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Max Boot (LA Times) — Imagine President Franklin Roosevelt announcing at the end of 1944, after the liberation of France but before the final defeat of Nazi Germany and Imperial Japan, that World War II was over and that U.S. forces were ending combat operations. Instead we would support our allies, from Britain to China, in their fight against the Axis powers.
Hard to imagine, but that's roughly what happened Sunday when the International Security Assistance Command held a ceremony in Kabul to mark the “end” of the war in Afghanistan.
“The longest war in American history is coming to a responsible conclusion,” President Obama trumpeted in a statement from Hawaii, where he is vacationing.
Brian Michael Jenkins (The Hill) — Earlier this month, an American special operations team attempted to rescue Luke Somers, an American photojournalist held hostage by al Qaeda's affiliate in Yemen since September 2013.
The attempt failed and both Somers and Pierre Korki, a South African hostage held with him, were killed before the rescuers could reach them.
A number of commentators described the rescue attempt as “botched,” a word that means it was badly or carelessly planned or executed. In part, this characterization may reflect the understandable dismay and anger of Korki's family and those negotiating on his behalf, who thought a ransom deal for his release had been reached. It also may reflect a persistent inclination in some circles to label Americans as both bellicose and blundering.
Melissa Hersh (Defense One) — Both civilian and military public health experts understand how to contain highly transmissible infectious diseases, such as SARS, avian influenza, the MERS Coronavirus, and other pandemic-prone diseases.
These diseases are threats to global security that could lead to outbreaks with significant costs including massive loss of life, a weakened work force, geopolitical instability, and economic disruption and losses.
But given the relative successes in responding to these diseases, it has been surprising and disappointing that collective international actions against Ebola have thus far proven largely unsuccessful.
Bobby Ghosh (Quartz) — A great deal is being made of the fact that the Gulf Arab states with the most to fear from ISIL are loath to contribute their militaries to president Barack Obama’s global coalition against the terrorist group in Iraq and Syria. Although the Gulf countries are nominally members of the coalition, they have pledged only to provide military “assistance,” rather than aircraft to strike against ISIL targets, much less troops to fight the terrorists.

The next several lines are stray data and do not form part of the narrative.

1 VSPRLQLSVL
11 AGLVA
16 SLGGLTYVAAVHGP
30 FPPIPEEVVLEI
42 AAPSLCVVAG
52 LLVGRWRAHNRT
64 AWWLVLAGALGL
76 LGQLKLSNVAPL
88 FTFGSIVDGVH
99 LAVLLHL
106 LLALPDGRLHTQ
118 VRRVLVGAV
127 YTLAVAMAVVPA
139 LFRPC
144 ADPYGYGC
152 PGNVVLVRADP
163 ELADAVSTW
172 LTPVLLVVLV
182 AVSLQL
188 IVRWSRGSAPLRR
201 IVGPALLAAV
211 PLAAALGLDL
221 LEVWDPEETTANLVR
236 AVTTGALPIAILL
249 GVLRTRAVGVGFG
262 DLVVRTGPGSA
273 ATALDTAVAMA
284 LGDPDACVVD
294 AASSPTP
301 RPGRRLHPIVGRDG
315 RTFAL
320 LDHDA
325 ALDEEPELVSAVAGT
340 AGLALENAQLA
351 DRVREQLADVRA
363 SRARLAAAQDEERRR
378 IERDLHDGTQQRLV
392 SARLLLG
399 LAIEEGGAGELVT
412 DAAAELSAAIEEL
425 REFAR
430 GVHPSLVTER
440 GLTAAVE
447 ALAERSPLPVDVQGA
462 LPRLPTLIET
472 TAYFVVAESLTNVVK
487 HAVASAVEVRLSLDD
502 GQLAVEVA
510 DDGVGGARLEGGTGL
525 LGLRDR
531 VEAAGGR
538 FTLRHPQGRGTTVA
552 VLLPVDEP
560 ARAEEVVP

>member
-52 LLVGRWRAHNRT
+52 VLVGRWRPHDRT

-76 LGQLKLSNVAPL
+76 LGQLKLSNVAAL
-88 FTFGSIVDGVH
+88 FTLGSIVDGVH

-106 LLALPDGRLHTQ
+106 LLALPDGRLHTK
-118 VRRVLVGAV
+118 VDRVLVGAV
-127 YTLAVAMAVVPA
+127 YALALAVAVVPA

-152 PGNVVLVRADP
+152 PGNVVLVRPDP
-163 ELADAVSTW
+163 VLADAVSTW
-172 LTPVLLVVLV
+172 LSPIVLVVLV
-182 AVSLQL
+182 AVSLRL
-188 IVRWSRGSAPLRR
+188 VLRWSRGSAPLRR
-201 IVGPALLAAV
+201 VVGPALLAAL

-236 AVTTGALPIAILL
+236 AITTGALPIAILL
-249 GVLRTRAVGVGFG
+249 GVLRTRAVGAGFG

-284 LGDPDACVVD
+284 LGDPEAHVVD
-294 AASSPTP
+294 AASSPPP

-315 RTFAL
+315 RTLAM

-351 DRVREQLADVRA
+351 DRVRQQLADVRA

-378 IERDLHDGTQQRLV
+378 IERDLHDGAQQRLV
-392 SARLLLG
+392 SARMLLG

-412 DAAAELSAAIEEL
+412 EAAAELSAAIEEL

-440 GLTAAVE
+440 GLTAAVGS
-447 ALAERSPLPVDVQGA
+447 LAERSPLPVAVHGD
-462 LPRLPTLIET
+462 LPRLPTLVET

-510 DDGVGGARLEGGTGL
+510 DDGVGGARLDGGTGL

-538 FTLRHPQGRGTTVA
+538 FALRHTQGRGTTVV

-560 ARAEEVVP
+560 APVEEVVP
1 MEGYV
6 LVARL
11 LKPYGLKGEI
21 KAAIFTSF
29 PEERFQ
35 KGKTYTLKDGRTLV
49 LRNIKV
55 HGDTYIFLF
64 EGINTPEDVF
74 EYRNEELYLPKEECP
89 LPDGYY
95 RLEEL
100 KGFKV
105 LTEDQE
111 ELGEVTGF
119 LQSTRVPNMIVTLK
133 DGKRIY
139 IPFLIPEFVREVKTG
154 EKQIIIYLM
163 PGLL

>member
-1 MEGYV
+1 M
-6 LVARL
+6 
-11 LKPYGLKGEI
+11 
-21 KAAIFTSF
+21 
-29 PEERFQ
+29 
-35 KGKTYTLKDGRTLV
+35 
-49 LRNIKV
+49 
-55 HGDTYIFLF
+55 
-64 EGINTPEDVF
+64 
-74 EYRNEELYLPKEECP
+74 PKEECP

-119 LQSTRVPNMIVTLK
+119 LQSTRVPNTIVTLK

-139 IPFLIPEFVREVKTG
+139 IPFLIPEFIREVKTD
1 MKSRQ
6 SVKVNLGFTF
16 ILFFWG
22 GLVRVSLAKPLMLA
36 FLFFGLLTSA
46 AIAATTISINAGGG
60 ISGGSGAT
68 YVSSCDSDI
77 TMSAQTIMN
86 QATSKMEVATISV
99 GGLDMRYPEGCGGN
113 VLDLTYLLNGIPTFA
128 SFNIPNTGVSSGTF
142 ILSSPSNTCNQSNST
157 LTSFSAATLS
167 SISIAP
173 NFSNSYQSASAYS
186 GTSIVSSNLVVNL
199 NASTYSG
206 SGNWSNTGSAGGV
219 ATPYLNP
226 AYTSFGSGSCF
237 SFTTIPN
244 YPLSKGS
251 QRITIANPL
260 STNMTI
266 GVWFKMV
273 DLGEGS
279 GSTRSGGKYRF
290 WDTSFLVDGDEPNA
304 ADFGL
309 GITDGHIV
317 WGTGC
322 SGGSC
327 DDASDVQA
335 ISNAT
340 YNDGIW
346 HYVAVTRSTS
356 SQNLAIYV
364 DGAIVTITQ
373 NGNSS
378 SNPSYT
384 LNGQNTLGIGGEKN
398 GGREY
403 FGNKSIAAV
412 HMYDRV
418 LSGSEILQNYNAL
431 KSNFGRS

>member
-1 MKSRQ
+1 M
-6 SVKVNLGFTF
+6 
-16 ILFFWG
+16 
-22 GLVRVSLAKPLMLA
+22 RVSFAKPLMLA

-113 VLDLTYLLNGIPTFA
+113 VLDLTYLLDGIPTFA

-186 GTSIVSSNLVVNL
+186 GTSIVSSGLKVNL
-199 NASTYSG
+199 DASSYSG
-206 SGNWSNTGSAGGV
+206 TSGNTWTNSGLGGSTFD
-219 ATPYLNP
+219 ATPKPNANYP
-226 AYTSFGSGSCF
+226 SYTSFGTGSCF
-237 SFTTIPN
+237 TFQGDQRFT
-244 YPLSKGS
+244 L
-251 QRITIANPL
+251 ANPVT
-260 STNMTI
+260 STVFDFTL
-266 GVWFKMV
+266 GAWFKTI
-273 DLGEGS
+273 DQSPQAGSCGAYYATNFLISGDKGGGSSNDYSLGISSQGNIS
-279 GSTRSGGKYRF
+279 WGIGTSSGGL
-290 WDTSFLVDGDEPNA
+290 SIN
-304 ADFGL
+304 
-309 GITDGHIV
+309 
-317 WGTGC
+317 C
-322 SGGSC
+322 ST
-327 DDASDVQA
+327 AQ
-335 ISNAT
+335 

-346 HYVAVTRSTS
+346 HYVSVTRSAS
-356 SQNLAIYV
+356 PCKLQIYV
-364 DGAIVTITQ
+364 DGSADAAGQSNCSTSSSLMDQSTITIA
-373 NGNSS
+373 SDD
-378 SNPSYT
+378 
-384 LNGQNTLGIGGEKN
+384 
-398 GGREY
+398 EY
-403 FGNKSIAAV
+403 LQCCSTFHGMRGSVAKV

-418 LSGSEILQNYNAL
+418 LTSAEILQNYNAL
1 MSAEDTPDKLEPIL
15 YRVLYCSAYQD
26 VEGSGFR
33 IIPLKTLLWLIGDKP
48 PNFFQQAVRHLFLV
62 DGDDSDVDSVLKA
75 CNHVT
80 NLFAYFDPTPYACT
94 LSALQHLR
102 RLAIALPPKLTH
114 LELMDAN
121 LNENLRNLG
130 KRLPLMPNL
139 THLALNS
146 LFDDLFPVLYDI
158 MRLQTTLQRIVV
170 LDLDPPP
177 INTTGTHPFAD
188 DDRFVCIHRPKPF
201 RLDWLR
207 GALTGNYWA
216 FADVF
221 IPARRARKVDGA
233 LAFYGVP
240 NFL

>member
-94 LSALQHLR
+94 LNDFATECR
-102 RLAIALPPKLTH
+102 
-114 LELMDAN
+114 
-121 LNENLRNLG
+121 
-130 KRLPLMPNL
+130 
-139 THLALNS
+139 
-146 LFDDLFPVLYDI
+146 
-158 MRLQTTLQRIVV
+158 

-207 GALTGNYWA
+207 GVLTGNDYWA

But, how useful would Gulf Arab contributions be? In purely military terms, not very.
For the most part, the Gulf states use their military to protect the ruling elite and menace civilians who dare challenge their authority. Their utility against a lethal force like ISIL is, at best, questionable.
Yadullah Hussain (Financial Post) — Saudi Arabia might end up doing more in the growing multilateral campaign against the Islamic State of Iraq and Syria (ISIS) than its muted response so far has suggested: Using its oil-market power to drive down the price of oil, which the insurgent group relies on to fund its Islamist rebellion.
“What could Arab countries offer the West to help contain this threat? Lower oil prices,” wrote Francisco Blanch, commodity and derivative strategist at Bank of America Merrill Lynch, in a note published this week.
ISIS, which has been overwhelming conventional forces, as well as rival rebel groups, in a spreading occupation over large swathes of Syria and Iraq, is estimated to earn US$3-million a day from oil sales. The group has already seized the largest oil field in Syria, now controlling 60% of the oil production in that country, and captured seven oil fields in Iraq. Most of the oil is sold at discounts to world prices to Turkey, who then resells it throughout Europe.